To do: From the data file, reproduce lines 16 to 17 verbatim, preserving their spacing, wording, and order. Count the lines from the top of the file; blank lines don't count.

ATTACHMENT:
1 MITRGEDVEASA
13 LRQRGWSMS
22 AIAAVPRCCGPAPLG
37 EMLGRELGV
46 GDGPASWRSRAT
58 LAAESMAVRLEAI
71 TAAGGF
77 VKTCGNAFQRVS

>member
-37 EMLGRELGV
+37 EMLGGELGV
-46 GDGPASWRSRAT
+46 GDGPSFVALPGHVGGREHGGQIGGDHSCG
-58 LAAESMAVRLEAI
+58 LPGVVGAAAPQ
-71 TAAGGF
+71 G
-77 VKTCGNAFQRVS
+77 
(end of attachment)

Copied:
-71 TAAGGF
+71 G